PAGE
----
Glitter, Magic, and a Troop of Wild Chimpanzees


At half past seven in the morning, with the Congo to my left and Burundi and Rwanda facing me, I sat with a small group of travelers as our boat surged northward on Lake Tanganyika. Stretches of glistening green forest casted luminescent shadows over the water and into the sky. I quietly eyed our destination—the entry to Gombe National Park in Tanzania is beautifully hidden from sight.

The entrance sign arched over the boat dock like a wedding alter. The rain was either coming or going. I was so overwhelmed with excitement when we arrived that I carelessly exited the boat—flying right past the man with his extended hand—one knee, crumpling to my chest like the fold of an accordion, the other, slipping through a missing plank and into the water. I loosened my leg, pulled myself up onto the dock, sneezed away my embarrassment, and acknowledged a very warm welcome by the staff at Gombe. “Jambo miss. Hakuna Matata.” Hello miss, no worries. (I was becoming well-versed in the courtesies of Swahili.) "Jambo." I said.

There was an enormous bruise forming on my upper thigh. Black as night and the size of a cantaloupe, it looked quite a bit like a chimpanzee. I would later dub it “Frodo.”

I gingerly walked to the entrance to meet the small staff in residence that would separate us into small groups based on our physicality, and our guide for the day, Imani (meaning “faith,”) who would take us up the mountain.
It was no more than ten minutes later that we would catch our first glimpse of a wild chimpanzee.

“Glitter” navigated her limbs around the ancient miombo tree like a snake prepping for a lunge at a tree mouse. She was visibly pregnant and her fur was so dark that her face couldn’t be found, until the whites of her eyes lit like a firefly in the night. She scanned the canopy as we stood beneath her, and when her gaze darted down, her eyes pierced right through me. Then, through the bush they came—keenly aware of our presence—and walked up right beside us and on up the mountain. Instead of swiping our cameras and smashing them to the earth (as we were warned the might do) they seemed to welcome us. They disappeared and reappeared—there, ahead, ten feet, two feet—the lone male in the center of the trail, nibbling orange-colored tree fruit. Along came another, a mother with an infant on her back. It was near silent. All you could hear was the crackle of nature, the sound of your lungs expanding—and of wild chimps, high on the hills of the African jungle. Their audible hollering was matched only by the crescendo of the cicada hiding in the mist. Eventually they slipped into the dense forest that lined the trail.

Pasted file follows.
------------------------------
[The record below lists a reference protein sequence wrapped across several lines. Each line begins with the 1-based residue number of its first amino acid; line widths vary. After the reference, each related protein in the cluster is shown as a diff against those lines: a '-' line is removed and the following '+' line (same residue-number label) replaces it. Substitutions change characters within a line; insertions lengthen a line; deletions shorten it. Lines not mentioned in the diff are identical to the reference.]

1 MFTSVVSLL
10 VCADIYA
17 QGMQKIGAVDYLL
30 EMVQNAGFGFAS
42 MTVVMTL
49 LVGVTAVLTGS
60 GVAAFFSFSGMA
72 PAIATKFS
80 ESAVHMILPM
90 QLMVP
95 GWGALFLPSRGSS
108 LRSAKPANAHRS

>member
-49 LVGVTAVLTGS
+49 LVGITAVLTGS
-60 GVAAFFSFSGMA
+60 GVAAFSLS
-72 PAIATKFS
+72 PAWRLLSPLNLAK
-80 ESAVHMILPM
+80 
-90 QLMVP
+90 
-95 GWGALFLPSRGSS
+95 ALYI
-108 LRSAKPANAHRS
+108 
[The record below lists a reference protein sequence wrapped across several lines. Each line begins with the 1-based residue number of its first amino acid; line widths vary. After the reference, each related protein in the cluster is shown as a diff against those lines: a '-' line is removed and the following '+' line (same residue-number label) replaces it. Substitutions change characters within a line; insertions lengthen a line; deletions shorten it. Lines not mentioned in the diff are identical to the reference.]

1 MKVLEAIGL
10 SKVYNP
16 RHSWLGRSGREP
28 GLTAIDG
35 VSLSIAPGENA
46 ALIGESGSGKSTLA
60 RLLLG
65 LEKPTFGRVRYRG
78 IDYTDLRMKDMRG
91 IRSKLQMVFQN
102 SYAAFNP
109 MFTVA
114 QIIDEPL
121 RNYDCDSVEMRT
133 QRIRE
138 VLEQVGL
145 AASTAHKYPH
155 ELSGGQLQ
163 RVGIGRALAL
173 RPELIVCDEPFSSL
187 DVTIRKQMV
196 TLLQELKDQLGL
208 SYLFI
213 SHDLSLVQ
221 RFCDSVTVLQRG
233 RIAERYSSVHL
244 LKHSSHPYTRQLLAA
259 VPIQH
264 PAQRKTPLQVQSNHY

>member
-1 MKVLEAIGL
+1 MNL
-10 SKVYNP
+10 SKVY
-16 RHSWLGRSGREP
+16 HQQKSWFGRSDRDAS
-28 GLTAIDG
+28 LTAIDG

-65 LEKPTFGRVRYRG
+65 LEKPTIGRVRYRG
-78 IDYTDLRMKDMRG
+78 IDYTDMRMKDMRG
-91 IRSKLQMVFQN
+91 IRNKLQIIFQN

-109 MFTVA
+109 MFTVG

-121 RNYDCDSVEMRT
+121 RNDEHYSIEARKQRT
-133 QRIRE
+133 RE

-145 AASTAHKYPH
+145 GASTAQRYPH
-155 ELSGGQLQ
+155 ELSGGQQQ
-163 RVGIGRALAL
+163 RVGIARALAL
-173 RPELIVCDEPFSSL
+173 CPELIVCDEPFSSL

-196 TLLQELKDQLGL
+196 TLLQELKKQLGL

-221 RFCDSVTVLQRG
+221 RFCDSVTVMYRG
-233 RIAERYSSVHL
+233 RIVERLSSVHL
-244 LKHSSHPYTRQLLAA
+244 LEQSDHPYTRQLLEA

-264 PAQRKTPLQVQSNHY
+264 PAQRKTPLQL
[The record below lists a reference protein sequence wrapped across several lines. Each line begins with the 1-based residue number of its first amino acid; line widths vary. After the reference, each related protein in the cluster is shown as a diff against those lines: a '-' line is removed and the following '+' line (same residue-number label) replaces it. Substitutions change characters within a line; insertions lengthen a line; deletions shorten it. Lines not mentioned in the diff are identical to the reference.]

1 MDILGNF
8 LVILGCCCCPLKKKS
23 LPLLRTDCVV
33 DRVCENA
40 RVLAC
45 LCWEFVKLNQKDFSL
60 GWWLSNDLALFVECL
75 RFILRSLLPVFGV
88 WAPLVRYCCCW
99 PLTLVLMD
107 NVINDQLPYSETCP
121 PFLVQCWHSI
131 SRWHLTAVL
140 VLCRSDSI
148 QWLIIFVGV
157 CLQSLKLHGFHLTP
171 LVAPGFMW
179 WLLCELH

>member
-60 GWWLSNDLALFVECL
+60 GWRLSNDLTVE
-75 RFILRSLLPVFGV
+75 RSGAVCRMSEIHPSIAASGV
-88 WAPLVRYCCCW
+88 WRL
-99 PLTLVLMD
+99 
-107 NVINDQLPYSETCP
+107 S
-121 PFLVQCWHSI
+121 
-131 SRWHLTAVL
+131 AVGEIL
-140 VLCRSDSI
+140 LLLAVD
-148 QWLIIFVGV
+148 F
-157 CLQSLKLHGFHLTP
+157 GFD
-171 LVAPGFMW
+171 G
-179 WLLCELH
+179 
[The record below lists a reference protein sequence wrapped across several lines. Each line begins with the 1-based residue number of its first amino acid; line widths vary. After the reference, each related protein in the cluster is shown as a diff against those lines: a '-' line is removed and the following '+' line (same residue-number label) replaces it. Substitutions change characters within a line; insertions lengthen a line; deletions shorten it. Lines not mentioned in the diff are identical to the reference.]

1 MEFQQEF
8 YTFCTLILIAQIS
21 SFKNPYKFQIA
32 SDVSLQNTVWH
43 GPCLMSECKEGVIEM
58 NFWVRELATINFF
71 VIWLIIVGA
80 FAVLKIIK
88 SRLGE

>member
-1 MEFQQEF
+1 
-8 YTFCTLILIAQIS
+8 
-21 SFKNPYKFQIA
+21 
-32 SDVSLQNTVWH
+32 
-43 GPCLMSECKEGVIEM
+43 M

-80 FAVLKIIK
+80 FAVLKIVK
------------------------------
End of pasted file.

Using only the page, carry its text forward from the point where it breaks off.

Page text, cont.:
Our day was devoted to watching the flawlessness of their movement. These creatures who share 98% of same DNA as humans, in fact, had a decidedly human way about them—more human than many modern day humans—stopping to watch us, full eye-contact, and generally interested in our behavior. We occasionally cowered to the forest’s olive baboons, and the olive baboons cowered to the chimps. A couple of weeks in Tanzania and the "wise man's" rung on the latter became incredibly clear. We made way to a resting place at the Kakombe Valley waterfall where we would regroup with the travelers we rode in with, where we would swap awe-inspired stories and photos and smile effortlessly with a resounding thumbs way up.

Together, we descended.

Careening down the mountain, swishing through wet leaves and mud, the chimps dangled from the tree branches above. Drenched in sweat with a battle wound on my thigh, dodging Tarzan’s vines under a veil of jungle while being soaked by the pounding rain, we descended. At this moment, it was difficult not to imagine myself a great explorer or researcher in the field.

One minute I was forging up the semi-steep terrain into the sunlight with deliberate lunges, and just a couple of hours later I was floating down the mountain effortlessly as a downpour fell from the wide open sky.

“Amazing!” I thought to myself. “This is the most exhilarating moment of my life! Moments like this exist only in the fictional kingdoms of childhood tales... How will I ever describe this?!”

S Payne

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